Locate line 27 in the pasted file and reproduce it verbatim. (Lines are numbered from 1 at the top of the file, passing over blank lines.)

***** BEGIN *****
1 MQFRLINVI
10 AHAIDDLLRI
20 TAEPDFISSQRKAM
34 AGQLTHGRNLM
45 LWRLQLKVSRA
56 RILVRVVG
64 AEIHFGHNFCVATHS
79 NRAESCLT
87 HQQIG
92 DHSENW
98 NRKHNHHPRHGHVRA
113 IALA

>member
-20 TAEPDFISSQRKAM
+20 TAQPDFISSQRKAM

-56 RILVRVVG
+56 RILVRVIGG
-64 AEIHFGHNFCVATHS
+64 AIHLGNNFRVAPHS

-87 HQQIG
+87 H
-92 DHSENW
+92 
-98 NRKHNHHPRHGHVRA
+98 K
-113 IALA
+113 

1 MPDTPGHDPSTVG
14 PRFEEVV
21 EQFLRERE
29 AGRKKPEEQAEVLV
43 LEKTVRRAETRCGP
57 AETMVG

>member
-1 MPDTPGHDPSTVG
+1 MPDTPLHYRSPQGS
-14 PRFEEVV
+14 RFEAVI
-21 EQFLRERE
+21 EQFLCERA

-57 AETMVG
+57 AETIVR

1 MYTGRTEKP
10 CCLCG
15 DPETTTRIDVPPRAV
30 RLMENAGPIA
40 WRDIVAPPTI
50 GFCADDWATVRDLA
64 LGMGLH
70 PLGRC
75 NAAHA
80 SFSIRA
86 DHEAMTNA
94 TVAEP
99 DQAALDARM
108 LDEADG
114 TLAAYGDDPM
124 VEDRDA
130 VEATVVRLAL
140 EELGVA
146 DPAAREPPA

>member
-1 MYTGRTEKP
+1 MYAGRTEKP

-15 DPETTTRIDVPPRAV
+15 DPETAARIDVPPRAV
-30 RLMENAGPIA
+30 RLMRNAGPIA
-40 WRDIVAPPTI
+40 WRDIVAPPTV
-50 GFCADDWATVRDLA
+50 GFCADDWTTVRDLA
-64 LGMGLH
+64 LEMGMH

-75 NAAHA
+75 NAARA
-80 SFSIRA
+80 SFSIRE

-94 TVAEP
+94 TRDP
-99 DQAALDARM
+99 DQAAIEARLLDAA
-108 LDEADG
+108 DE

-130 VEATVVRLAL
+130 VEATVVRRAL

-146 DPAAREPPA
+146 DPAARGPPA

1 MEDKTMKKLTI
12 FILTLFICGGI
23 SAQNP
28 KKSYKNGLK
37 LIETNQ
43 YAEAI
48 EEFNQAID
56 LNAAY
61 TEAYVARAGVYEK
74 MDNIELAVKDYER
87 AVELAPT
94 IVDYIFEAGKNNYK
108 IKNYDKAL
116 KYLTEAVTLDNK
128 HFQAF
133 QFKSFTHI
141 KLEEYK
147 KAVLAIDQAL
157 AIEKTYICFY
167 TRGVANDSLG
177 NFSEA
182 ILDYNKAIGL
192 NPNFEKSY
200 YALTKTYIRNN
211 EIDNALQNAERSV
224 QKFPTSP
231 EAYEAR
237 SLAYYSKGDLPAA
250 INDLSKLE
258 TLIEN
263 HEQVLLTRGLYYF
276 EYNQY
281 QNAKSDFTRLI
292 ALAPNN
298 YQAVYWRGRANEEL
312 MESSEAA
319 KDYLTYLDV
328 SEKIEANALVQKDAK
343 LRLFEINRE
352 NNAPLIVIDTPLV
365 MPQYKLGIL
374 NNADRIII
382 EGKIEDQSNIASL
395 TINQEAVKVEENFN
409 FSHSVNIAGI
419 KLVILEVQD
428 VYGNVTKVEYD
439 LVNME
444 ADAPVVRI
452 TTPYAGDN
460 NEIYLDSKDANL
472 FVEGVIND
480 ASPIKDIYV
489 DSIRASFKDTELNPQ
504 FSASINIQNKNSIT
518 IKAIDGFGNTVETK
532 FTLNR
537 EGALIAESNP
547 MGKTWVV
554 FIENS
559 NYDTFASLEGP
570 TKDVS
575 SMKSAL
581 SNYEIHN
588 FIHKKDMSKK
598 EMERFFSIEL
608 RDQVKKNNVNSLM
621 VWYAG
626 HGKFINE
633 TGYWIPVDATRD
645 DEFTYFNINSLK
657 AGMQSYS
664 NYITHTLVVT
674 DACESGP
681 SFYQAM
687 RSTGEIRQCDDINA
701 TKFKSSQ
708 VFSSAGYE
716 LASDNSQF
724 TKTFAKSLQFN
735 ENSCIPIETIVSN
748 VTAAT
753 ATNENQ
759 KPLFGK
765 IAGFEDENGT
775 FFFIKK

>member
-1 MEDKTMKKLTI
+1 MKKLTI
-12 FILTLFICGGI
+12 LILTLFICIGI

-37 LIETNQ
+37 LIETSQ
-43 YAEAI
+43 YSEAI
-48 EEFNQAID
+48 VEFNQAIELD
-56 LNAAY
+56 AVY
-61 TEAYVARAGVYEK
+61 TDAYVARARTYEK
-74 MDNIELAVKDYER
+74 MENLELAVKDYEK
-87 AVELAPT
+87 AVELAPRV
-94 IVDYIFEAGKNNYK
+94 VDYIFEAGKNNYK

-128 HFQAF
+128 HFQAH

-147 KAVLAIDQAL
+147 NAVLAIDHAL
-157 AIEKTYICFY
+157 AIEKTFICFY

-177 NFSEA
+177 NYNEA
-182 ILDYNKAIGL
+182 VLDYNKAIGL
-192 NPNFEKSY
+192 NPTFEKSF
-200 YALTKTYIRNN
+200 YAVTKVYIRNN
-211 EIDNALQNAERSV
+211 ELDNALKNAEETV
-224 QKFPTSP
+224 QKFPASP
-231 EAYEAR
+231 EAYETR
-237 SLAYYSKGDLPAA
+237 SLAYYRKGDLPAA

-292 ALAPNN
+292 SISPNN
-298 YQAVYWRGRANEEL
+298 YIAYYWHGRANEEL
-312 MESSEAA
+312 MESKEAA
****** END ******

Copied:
+113 